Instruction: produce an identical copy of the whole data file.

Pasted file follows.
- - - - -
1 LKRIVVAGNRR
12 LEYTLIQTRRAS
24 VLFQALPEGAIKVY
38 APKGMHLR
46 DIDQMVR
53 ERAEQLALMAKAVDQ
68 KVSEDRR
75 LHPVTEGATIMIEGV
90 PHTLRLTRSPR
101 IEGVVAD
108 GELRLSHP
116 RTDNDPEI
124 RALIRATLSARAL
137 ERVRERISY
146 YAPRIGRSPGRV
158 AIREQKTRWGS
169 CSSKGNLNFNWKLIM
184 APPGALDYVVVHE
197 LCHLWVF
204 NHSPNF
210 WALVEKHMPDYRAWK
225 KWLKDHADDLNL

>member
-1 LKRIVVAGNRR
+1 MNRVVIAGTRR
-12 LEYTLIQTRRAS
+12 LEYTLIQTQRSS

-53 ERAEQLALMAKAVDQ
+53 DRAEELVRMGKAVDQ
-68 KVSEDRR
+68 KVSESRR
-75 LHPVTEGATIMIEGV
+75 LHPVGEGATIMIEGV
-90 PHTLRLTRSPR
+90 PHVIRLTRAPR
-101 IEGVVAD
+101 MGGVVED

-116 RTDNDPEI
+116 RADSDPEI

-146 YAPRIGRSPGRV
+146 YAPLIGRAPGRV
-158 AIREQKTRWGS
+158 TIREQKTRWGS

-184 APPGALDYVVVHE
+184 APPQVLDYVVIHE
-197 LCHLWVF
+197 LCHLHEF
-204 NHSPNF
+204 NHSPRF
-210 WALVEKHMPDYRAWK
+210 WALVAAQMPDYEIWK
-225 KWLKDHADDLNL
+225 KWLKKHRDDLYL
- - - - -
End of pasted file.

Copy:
1 LKRIVVAGNRR
12 LEYTLIQTRRAS
24 VLFQALPEGAIKVY
38 APKGMHLR
46 DIDQMVR
53 ERAEQLALMAKAVDQ
68 KVSEDRR
75 LHPVTEGATIMIEGV
90 PHTLRLTRSPR
101 IEGVVAD
108 GELRLSHP
116 RTDNDPEI
124 RALIRATLSARAL
137 ERVRERISY
146 YAPRIGRSPGRV
158 AIREQKTRWGS
169 CSSKGNLNFNWKLIM
184 APPGALDYVVVHE
197 LCHLWVF
204 NHSPNF
210 WALVEKHMPDYRAWK
225 KWLKDHADDLNL

>member
-1 LKRIVVAGNRR
+1 MNRVVIAGTRR
-12 LEYTLIQTRRAS
+12 LEYTLIQTQRSS

-53 ERAEQLALMAKAVDQ
+53 DRAEELVRMGKAVDQ
-68 KVSEDRR
+68 KVSESRR
-75 LHPVTEGATIMIEGV
+75 LHPVGEGATIMIEGV
-90 PHTLRLTRSPR
+90 PHVIRLTRAPR
-101 IEGVVAD
+101 MGGVVED

-116 RTDNDPEI
+116 RADSDPEI

-146 YAPRIGRSPGRV
+146 YAPLIGRAPGRV
-158 AIREQKTRWGS
+158 TIREQKTRWGS

-184 APPGALDYVVVHE
+184 APPQVLDYVVIHE
-197 LCHLWVF
+197 LCHLHEF
-204 NHSPNF
+204 NHSPRF
-210 WALVEKHMPDYRAWK
+210 WALVAAQMPDYEIWK
-225 KWLKDHADDLNL
+225 KWLKKHRDDLYL